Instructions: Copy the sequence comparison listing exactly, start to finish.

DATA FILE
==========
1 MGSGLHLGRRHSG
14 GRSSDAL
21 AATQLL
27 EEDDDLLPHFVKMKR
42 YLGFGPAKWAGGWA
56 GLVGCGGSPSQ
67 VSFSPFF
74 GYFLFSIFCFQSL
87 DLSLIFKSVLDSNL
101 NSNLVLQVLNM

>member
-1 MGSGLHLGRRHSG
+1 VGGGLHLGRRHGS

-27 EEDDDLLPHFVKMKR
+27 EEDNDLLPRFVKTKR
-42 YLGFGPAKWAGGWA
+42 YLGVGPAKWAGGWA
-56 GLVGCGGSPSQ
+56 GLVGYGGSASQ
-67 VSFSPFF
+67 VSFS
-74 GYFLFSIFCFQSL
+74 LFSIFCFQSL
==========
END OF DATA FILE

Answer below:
1 MGSGLHLGRRHSG
14 GRSSDAL
21 AATQLL
27 EEDDDLLPHFVKMKR
42 YLGFGPAKWAGGWA
56 GLVGCGGSPSQ
67 VSFSPFF
74 GYFLFSIFCFQSL
87 DLSLIFKSVLDSNL
101 NSNLVLQVLNM

>member
-1 MGSGLHLGRRHSG
+1 VGGGLHLGRRHGS

-27 EEDDDLLPHFVKMKR
+27 EEDNDLLPRFVKTKR
-42 YLGFGPAKWAGGWA
+42 YLGVGPAKWAGGWA
-56 GLVGCGGSPSQ
+56 GLVGYGGSASQ
-67 VSFSPFF
+67 VSFS
-74 GYFLFSIFCFQSL
+74 LFSIFCFQSL